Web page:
They included an evening event in the city’s theater district featuring a concert by singer-songwriter James Taylor, who helped kick off a White House event in 2022 celebrating the Inflation Reduction Act, a climate and health care bill that Biden signed into law.

Onstage, Biden joked to the packed theater audience that he wouldn't be long because he knew he was “the only thing standing” between the audience and the performance by Taylor.

“We’re always going to defend protect and fight for democracy," he said. "That’s why I’m running.”

November was the campaign's strongest grassroots fundraising month since Biden formally announced last April that he was seeking a second term, according to a campaign official who insisted on anonymity to discuss campaign finances before details are made public. The numbers will be released in January.

In October, Biden and the Democratic National Committee reported raising more than $71 million for his reelection in the three months ending Sept. 30, a sign that donors remained behind him going into the 2024 presidential race.

Biden had only political events on his public schedule for Tuesday, which is rare. Presidents who are running for reelection typically include an official event, like a policy speech, on the schedule to help defray costs for their campaign.

Biden will also attend a fundraiser Wednesday near the White House and another one Monday in Philadelphia. He’ll headline fundraisers in Washington, D.C., and in Maryland later in December.

On Friday, Biden will head to Los Angeles for a big-dollar event that will be his first since strikes by writers and actors effectively ground his fundraising to a halt in the heart of the entertainment industry, which has long served as a major source of campaign money for Democrats.

The event is slated to be at the home of Michael Smith, a celebrity interior designer who decorated the White House for President Barack Obama, and Smith's partner, James Costos, a former HBO executive who was Obama’s ambassador to Spain. It is expected to raise millions of dollars and draw a crowd of celebrities. Rocker Lenny Kravitz is slated to perform.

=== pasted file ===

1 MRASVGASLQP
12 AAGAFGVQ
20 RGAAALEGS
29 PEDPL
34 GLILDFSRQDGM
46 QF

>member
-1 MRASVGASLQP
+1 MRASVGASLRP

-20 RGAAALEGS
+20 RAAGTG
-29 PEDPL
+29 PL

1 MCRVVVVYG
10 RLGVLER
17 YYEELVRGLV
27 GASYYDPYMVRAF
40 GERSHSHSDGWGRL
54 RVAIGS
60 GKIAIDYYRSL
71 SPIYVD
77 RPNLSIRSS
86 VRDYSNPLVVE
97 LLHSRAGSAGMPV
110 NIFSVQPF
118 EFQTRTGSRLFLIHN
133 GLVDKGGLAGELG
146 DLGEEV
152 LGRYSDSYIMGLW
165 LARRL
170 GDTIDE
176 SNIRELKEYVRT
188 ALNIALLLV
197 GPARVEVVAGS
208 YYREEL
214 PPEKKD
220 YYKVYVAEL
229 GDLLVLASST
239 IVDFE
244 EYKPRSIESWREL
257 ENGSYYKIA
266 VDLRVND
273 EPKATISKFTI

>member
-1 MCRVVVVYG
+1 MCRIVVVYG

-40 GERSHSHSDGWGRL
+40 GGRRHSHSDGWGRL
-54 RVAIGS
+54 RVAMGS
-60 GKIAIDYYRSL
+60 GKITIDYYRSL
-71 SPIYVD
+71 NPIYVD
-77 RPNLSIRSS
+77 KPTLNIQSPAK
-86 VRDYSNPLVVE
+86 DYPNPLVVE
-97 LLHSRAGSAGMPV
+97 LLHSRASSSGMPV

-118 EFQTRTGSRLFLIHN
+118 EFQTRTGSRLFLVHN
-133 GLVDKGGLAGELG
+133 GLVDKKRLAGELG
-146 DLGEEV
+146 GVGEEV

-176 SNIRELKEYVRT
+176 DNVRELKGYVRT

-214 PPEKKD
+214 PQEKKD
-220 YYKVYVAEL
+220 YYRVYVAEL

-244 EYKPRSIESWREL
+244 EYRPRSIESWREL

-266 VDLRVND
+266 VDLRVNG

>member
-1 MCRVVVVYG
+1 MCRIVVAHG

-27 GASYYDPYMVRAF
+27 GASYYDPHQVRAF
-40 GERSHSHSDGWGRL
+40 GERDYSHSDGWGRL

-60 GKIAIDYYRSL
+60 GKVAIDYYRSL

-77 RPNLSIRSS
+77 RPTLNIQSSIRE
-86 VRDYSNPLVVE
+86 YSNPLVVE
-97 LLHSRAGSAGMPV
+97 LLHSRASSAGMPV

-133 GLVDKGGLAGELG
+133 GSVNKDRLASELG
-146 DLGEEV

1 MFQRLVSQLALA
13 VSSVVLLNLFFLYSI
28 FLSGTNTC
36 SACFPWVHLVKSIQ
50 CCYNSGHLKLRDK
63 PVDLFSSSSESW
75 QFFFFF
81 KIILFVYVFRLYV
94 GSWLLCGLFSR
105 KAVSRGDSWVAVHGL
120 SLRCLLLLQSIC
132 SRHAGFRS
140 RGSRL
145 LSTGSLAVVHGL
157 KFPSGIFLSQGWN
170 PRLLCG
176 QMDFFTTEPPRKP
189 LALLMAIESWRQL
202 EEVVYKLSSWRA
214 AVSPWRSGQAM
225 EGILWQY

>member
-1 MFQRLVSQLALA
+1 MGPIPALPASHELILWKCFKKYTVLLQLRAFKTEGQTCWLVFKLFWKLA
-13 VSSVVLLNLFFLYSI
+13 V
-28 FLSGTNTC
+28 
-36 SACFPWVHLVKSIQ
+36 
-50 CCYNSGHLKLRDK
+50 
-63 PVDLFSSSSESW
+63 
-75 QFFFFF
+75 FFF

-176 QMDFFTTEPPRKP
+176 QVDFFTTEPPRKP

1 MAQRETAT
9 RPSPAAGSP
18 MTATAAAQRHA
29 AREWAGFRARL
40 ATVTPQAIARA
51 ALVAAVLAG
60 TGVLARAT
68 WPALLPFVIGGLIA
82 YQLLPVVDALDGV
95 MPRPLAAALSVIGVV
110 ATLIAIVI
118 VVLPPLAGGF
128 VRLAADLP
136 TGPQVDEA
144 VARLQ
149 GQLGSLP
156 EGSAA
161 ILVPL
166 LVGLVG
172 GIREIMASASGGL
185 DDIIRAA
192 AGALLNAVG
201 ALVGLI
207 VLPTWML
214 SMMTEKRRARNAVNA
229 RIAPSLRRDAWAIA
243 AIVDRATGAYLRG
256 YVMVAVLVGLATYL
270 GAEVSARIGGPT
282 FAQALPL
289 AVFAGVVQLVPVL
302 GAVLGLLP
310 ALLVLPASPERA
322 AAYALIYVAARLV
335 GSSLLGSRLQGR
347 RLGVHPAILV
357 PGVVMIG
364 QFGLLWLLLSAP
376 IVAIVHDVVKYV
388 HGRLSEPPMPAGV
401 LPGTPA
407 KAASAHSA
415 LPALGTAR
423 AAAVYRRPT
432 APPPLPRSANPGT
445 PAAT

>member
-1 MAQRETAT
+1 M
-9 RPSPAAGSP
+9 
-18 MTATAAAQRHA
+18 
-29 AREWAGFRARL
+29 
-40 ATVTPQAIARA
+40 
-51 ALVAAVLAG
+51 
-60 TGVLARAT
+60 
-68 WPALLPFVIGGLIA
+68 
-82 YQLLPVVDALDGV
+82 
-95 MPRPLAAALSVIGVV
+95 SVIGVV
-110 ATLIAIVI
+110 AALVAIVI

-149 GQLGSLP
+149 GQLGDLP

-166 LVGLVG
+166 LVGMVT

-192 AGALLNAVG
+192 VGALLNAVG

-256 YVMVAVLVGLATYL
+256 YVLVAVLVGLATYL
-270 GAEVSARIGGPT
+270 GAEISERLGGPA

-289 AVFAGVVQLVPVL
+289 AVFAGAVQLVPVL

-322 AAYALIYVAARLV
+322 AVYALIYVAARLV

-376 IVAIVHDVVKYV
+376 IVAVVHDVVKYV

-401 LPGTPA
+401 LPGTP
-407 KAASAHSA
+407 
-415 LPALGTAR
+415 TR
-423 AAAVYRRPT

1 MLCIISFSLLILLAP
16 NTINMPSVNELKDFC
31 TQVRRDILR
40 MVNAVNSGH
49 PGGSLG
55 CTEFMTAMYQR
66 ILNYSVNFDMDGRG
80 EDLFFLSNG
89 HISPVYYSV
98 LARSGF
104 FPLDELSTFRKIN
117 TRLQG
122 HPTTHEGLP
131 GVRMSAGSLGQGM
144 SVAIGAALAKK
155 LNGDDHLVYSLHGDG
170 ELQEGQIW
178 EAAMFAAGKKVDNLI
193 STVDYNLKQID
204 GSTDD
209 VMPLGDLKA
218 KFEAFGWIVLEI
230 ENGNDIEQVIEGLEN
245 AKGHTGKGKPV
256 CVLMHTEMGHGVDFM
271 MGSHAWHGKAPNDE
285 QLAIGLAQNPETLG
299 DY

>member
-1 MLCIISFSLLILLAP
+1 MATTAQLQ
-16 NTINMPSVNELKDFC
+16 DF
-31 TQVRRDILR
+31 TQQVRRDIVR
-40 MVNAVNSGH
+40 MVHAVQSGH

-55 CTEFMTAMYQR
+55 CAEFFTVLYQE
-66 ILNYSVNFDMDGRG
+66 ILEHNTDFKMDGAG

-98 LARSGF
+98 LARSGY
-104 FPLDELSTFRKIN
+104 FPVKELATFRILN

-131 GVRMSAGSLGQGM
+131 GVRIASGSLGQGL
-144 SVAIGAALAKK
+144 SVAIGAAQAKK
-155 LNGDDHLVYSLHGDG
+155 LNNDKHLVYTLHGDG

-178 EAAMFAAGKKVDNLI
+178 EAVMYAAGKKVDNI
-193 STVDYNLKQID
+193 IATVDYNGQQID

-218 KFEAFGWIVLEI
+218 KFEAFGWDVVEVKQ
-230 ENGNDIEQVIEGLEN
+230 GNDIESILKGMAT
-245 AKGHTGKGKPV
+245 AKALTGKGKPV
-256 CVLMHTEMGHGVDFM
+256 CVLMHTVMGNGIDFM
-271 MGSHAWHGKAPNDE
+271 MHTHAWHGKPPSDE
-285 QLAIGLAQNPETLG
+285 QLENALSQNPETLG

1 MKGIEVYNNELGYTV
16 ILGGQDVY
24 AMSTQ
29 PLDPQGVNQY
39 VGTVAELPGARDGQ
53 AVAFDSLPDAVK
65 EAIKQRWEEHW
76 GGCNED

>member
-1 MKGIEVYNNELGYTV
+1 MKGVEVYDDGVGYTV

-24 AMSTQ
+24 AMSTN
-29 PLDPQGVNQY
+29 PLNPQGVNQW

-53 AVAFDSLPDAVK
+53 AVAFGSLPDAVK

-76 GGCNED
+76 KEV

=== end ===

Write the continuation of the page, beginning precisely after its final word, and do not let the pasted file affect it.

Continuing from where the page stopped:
Film director Steven Spielberg and his wife, Kate Capshaw, who starred in “Indiana Jones and the Temple of Doom,” are among the hosts of the event, as are recording industry mogul David Geffen, “Scandal” showrunner Shonda Rhimes and “This is Spinal Tap” director Rob Reiner, according to an invitation obtained by the AP.

Former House Speaker Nancy Pelosi, D-Calif., is also a co-host. Barbra Streisand is set to attend.

As of the last fundraising reporting deadline at the end of September, Biden and his party reported $91 million cash on hand. He is helped by the fact that as the party’s leader he has entered into a joint fundraising agreement with the Democratic National Committee, as well as state parties, which enables him to receive a check from a single donor that is in the range of $1 million.

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Associated Press writers Brian Slodysko, Seung Min Kim and Colleen Long in Washington contributed to this report.